Mining and manufacturing boost for Q3 GDP


Mining and manufacturing production will boost third quarter gross domestic product (GDP) growth despite a monthly decline in September for both production series. The seasonally adjusted mining production increased by an annualised 8.3% in the third quarter compared with the second quarter, while manufacturing production rose by 4.1% on the same basis.

There is no direct one to one correlation between production and value added, which is what is measured in GDP, but they normally tend to have similar growth rates.

Economists tend to focus on the production data, while people with families to feed tend to follow the money.

Mineral sales showed a 18.2% year-on-year (y/y) rise to R40.2 billion in August after a 17.6% y/y gain in July to R35.7 billion. It is this R40 billion that is putting food on the table and why the BankservAfrica Economic Transaction Index (BETI) moved into positive y/y growth in August. The BETI, which is compiled by Mike Schussler of, showed that the poor business and consumer confidence that had held back economic activity since the March cabinet reshuffle and consequent ratings downgrade to junk status seemed to have been broken in August, as the number of transactions grew by 6.1% y/y to a record 95 million. The nominal monetary value of those transactions rose by 9.3% y/y to R817.9 billion, which was the first time that a month outside of December exceeded the R810 billion level.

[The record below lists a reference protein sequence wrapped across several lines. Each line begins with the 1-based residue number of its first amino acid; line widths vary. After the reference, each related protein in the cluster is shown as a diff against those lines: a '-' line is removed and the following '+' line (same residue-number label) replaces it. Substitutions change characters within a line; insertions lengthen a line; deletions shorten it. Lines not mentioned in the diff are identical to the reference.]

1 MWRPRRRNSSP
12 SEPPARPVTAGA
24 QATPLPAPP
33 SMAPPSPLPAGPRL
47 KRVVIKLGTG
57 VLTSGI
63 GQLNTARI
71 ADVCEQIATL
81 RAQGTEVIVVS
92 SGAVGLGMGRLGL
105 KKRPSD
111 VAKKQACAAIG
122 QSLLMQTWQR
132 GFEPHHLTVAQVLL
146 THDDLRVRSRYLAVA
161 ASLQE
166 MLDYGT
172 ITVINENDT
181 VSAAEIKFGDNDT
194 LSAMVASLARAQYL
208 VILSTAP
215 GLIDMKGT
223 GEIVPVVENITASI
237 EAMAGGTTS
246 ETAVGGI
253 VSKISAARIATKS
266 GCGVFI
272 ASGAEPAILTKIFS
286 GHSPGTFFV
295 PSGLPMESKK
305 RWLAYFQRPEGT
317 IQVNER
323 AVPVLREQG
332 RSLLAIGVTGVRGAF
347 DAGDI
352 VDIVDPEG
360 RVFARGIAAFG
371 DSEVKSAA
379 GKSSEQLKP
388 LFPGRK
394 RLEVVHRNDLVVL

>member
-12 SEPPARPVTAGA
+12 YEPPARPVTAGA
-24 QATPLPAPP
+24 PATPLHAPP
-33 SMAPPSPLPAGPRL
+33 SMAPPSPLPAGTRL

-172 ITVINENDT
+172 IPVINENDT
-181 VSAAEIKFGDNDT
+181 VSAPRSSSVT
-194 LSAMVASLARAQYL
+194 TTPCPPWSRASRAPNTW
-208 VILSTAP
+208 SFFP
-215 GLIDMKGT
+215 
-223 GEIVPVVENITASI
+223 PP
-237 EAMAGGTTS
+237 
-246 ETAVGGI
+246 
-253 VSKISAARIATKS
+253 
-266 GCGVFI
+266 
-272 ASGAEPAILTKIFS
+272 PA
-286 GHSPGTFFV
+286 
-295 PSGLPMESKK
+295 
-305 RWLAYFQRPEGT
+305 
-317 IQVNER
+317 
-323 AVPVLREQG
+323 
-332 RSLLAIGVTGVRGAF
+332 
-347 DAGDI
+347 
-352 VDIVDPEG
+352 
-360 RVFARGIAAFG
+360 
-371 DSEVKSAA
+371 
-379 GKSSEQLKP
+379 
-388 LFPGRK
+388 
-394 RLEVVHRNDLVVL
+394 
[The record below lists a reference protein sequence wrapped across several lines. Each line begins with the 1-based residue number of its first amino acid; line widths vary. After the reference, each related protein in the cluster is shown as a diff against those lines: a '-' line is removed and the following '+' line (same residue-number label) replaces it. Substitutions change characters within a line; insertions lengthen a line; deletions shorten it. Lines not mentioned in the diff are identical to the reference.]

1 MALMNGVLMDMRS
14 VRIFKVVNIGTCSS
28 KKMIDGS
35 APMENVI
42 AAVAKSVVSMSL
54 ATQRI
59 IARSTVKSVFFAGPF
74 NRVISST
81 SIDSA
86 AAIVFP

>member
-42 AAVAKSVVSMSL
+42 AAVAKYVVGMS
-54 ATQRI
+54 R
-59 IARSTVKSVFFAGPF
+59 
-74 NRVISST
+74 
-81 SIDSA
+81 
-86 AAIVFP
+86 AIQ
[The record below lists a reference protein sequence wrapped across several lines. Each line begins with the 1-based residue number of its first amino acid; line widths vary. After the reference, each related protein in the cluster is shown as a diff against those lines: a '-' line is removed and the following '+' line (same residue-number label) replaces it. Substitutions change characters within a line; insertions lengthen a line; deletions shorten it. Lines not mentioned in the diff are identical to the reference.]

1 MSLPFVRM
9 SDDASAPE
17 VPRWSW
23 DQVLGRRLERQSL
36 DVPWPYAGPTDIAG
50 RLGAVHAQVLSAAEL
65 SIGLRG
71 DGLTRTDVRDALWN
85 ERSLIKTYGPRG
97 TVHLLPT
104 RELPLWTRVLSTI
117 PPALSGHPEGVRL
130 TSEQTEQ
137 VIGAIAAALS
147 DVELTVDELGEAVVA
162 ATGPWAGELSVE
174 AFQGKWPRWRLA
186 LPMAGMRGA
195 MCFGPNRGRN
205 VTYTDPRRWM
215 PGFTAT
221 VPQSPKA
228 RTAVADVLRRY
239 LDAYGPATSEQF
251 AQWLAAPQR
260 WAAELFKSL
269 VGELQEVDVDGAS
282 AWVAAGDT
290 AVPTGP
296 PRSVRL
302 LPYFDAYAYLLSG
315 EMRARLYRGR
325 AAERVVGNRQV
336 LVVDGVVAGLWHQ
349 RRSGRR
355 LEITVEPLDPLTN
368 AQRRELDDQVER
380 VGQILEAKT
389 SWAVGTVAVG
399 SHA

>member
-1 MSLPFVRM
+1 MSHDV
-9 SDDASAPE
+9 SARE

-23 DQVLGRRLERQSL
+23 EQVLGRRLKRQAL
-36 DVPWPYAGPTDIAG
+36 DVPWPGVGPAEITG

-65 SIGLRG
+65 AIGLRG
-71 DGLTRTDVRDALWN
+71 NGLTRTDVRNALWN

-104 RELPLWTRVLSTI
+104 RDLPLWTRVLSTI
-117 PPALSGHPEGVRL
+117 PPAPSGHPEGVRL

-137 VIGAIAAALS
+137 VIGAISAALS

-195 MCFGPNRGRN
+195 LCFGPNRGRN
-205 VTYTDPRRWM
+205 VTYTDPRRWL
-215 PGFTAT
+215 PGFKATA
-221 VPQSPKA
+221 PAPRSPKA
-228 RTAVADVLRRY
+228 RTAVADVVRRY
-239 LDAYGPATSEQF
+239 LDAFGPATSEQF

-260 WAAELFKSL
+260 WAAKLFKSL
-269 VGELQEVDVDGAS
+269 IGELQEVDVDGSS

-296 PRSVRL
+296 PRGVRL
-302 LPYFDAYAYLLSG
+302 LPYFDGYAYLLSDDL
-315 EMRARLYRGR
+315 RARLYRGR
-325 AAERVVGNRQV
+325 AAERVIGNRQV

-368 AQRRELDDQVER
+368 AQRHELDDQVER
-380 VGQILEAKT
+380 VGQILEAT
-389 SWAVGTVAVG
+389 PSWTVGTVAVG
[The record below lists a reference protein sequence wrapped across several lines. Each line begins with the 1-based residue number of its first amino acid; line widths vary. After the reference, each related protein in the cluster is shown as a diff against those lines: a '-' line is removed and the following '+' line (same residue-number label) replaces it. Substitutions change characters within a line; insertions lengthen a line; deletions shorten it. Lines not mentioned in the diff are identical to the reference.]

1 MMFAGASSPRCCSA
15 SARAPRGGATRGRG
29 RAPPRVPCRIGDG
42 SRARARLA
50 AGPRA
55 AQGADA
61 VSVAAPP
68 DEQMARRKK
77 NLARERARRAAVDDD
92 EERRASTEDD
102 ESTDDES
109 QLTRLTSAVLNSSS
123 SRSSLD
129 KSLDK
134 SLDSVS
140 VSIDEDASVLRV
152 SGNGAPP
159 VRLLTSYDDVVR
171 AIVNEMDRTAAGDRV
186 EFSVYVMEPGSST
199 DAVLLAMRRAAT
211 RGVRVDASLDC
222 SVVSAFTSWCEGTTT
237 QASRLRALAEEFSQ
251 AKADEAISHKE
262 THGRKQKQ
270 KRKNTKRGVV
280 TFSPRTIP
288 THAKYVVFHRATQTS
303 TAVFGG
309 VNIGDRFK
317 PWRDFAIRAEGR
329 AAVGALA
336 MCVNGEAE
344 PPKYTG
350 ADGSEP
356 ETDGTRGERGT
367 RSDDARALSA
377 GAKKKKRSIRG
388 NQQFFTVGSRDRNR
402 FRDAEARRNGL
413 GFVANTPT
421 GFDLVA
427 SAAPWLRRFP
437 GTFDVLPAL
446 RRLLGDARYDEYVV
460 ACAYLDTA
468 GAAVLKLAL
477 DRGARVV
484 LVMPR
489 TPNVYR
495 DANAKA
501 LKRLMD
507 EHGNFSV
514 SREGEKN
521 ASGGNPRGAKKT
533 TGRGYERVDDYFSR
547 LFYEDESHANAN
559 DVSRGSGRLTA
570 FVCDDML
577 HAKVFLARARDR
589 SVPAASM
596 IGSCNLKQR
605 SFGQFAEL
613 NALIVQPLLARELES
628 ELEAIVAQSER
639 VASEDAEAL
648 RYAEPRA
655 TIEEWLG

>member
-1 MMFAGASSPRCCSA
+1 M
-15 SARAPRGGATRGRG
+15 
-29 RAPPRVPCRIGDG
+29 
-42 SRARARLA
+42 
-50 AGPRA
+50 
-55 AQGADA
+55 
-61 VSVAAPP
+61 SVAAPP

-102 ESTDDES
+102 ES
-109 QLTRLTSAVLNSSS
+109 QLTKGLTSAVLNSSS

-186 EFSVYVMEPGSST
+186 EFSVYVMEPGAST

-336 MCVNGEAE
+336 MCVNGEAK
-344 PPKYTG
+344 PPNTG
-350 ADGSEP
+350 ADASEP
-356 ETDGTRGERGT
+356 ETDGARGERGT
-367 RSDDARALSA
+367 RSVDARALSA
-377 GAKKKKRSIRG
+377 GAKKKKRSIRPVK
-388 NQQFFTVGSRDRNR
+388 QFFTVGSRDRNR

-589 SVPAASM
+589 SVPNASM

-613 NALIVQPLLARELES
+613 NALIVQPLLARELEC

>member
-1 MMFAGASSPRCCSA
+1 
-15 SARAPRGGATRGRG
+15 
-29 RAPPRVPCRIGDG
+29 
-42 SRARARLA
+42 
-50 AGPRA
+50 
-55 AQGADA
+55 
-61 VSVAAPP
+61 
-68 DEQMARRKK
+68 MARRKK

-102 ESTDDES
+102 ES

The quarterly mining production data showed that only four out the 12 mining categories had negative growth in the third quarter compared with the second quarter, while for manufacturing, there were also only four out of ten sectors that had a negative impact.

With manufacturers gearing up for the peak retail season of Christmas, one should expect a strong manufacturing production performance in the fourth quarter as inventories at both manufacturing and retail level are fairly low. The 115% y/y increase in the maize harvest should see a surge in grain mill product output, which fell by 1.1% in September compared with May, when harvesting started, compared with a 3.7% jump in other food products such as pickles over the same period.

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